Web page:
On Monday in Jinja, Uganda, 350 people rallied against homosexuality. A day before, 100 gathered in Kampala for a pro-gay conference. Yet in Ottawa, where legal rights for gays are a given, only seven people came out to protest Uganda’s proposed anti-gay legislation.
The small group of seven stood outside the Ugandan Embassy on Feb 17, holding placards and posters. It was small in comparison to the anti-gay march in Uganda, but the group had fire and passion.
“People are too busy fighting for gay marriage that they don’t give a shit about this,” says Victoria Francis, one of the protestors. “People have forgotten, I guess, how privileged they are to live in Canada or North America, whereas other people are dying for their rights.”
The protest, organized by the AIDS Committee of Ottawa (ACO), was promoted on Facebook and more than 40 people pledged to attend. ACO spread the word through their networks, and according to Frédérique Chabot, ACO’s women’s outreach coordinator, they received a positive response — response that was not followed through with action.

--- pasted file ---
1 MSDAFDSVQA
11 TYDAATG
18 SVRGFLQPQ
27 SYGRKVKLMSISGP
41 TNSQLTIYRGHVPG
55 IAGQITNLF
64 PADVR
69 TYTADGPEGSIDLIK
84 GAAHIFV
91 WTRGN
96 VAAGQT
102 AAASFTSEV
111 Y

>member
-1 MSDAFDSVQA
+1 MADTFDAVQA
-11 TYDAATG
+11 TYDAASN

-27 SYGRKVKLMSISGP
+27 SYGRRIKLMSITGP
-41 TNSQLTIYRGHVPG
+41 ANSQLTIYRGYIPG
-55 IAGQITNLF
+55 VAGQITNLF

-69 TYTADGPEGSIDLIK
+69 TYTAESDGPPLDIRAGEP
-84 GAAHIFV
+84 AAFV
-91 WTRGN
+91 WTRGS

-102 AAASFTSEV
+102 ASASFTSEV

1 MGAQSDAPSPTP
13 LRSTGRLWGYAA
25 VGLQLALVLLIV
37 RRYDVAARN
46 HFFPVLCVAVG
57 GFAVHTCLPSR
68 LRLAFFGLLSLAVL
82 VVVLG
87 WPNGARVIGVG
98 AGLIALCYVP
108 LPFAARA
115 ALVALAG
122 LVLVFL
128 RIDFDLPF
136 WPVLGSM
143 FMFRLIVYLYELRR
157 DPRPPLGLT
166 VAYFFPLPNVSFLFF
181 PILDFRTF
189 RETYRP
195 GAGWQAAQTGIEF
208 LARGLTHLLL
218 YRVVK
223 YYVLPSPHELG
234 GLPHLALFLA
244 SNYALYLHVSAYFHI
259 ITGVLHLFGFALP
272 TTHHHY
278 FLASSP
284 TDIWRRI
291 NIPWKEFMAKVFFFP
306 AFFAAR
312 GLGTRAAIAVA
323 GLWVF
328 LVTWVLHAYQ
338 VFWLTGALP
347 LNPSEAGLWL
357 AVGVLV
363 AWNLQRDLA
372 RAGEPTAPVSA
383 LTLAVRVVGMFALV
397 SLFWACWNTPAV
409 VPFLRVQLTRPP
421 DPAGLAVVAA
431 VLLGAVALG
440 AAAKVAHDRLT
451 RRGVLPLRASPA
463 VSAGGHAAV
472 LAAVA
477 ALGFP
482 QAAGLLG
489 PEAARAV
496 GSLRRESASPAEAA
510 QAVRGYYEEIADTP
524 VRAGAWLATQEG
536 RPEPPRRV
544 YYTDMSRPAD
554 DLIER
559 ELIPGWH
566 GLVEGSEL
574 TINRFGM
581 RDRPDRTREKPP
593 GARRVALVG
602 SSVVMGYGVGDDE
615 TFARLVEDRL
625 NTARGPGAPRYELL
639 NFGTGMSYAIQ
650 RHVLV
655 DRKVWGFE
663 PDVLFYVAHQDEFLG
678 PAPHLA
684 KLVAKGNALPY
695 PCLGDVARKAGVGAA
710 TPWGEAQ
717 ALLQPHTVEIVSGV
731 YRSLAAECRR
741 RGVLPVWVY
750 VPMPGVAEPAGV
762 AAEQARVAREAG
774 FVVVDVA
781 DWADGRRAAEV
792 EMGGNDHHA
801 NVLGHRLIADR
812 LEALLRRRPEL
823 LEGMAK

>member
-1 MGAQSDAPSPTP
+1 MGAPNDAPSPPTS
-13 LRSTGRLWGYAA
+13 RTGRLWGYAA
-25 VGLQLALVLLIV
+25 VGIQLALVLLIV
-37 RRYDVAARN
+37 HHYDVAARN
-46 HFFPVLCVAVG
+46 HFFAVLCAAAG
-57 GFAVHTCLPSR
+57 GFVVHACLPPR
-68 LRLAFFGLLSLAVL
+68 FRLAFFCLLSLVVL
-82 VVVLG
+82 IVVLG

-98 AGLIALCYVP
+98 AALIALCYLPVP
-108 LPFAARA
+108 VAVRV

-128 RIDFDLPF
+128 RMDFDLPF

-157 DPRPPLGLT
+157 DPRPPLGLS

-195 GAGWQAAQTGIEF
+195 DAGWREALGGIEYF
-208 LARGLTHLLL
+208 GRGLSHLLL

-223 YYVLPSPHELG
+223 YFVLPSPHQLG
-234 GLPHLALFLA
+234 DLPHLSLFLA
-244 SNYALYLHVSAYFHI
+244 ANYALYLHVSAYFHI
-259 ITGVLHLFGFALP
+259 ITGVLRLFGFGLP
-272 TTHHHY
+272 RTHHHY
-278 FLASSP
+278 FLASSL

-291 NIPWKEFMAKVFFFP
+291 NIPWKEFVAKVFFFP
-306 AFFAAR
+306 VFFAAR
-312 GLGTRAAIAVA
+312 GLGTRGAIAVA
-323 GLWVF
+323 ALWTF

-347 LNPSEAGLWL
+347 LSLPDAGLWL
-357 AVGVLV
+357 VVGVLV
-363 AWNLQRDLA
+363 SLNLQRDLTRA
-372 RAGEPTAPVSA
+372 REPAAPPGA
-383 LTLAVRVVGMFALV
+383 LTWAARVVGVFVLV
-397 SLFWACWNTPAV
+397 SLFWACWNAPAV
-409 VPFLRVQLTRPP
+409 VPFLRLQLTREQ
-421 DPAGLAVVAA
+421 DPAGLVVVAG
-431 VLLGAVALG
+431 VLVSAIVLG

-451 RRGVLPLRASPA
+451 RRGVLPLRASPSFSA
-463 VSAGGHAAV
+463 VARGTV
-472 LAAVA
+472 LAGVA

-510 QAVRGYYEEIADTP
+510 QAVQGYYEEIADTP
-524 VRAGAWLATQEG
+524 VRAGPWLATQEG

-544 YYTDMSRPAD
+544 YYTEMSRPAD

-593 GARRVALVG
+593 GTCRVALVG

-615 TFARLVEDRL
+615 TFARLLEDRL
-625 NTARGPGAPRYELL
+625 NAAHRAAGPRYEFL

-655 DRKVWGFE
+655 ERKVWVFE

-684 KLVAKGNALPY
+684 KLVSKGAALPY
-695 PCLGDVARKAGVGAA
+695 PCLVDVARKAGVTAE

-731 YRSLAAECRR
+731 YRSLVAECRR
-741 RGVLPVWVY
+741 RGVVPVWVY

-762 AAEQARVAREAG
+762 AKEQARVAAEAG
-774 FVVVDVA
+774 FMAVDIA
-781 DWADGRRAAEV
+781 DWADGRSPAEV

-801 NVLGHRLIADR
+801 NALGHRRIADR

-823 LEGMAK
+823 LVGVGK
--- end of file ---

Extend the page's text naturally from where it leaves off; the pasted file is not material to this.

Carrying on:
“It’s too big and too far away,” says Chabot. “Even though a lot of people seem to be against it and are very ashamed that is happening somewhere in the world — it doesn’t seem real or immediate or happening.”
Kathleen Cummings, executive director of ACO, agrees.
“It’s so surrealistic to think that the reality is that you could die just for your sexuality, you could go to prison,” says Cummings. “There’s people who don’t believe [homosexuality is] wrong, but they don’t want to believe this is real and they don’t want the reality that is laughing in their face.”
In the short 30 minutes they stood outside the embassy, the group encountered a less-than-friendly attitude. They were forced to move by a Ugandan Embassy vehicle backing into them. When the protestors left their signs at the embassy, they were shouted at by someone who appeared to be a Canadian employee coming out of the building. Xtra’s photographer was threatened with being sued for getting his camera out.
Xtra called the embassy but no one was available for comment.
In one small and calm protest, the group managed to unsettle the embassy and makes themselves known — imagine what a few more activists could have done.